Australia: Optus to Pay for Data Breach

    Australia: Optus to Pay for Data Breach
    Last updated: 2 months ago
    Image credit: AP [via Tech Xplore]


    • After a cyber attack on telecommunications company Optus compromised the data of around 10M customers last week, the Australian government on Wednesday called for the company to pay to replace the stolen documents to avoid identity fraud. [1]
    • The most sensitive data compromised included the passports and driver's licenses of around 2.8M customers and some people's healthcare ID numbers. However, the health minister said the government hasn't yet decided whether Medicare cards need to be replaced. [2]
    • PM Anthony Albanese rejected opposition lawmakers' calls for the government to waive the costs of replacing the documents, telling parliament, "We believe Optus should pay, not taxpayers." [3]
    • With this hack affecting roughly 40% of Australia's population and tensions building between the government and the Singapore Telecommunications-owned firm, other internet companies, banks, and government entities are scrambling to ensure they don't face a similar hack. [4]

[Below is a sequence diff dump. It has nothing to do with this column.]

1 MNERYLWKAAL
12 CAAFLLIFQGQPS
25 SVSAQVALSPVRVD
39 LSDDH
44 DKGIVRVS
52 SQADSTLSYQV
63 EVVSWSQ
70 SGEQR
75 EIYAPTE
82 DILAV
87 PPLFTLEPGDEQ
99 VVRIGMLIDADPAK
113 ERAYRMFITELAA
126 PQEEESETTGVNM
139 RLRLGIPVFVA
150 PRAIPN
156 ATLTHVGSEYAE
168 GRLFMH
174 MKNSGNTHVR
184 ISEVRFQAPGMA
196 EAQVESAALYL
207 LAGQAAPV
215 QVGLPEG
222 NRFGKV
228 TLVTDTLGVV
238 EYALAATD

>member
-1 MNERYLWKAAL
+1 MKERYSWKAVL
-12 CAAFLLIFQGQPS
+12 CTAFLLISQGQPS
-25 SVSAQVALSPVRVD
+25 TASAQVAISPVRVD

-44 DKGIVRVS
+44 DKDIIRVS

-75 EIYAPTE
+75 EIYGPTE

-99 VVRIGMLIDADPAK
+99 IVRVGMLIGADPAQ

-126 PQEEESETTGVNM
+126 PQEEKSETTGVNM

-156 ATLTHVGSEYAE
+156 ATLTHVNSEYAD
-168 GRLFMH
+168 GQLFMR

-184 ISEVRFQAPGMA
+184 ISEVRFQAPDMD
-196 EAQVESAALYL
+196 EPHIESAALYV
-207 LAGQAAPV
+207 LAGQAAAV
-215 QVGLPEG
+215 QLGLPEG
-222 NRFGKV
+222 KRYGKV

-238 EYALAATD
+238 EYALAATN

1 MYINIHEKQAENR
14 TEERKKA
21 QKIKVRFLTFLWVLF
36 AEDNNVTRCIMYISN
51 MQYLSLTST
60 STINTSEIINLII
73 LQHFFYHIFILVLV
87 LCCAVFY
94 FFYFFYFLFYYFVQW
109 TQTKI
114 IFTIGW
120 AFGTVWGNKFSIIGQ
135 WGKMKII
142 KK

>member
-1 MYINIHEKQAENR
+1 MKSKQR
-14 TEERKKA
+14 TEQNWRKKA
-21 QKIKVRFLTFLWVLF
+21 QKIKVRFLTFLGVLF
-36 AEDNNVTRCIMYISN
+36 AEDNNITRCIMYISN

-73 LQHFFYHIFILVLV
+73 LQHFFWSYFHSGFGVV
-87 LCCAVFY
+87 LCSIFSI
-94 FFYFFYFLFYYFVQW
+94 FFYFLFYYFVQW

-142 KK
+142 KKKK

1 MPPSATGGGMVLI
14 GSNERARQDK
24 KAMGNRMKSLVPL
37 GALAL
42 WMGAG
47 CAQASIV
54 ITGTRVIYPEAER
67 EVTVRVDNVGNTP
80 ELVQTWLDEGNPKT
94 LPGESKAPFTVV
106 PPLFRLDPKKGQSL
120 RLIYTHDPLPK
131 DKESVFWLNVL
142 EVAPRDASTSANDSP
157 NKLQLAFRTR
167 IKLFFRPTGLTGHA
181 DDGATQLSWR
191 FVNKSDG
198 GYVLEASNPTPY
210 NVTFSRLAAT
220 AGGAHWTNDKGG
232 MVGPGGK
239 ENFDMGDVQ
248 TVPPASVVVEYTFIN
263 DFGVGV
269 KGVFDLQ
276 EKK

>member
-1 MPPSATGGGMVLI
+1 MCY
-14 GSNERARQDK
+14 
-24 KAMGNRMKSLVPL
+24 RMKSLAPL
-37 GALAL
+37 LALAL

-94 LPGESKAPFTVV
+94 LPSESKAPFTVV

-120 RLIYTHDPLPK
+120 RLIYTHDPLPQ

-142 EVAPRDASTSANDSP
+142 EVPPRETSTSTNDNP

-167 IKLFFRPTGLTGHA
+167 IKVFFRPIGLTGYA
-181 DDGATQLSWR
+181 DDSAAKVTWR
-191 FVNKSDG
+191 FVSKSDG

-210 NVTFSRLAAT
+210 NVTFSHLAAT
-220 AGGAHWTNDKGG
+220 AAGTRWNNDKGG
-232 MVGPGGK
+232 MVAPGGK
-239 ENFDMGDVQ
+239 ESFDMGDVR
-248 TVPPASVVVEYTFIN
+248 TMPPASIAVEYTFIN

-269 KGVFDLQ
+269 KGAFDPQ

• Optus, Australia's second-largest telecom firm, hasn't responded to the government's request but has offered to provide one year's worth of credit to the customers most affected. [4]
    • The hack comes after Optus has repeatedly opposed changes to the country's Privacy Act that would allow customers to request that their personal data not be stored in a company's database. [1]
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    Establishment-critical narrative

    Australians' data wasn't stolen through a complex and sophisticated attack; rather, Optus was left incredibly vulnerable through its own dereliction. Not only should Optus pay to replace all of the documents, but it should face extra financial penalties for its recklessness. It's time telecom companies take responsibility for their lax cybersecurity and the government raise the standards through legislation.

    Pro-establishment narrative

    Cyber hacks are an increasing trend in today's digital world, and hacks like these aren't unique to Optus. The company now faces repercussions far beyond just fines: the inevitable damage to its reputation will likely far outweigh any punishment the government can impose.

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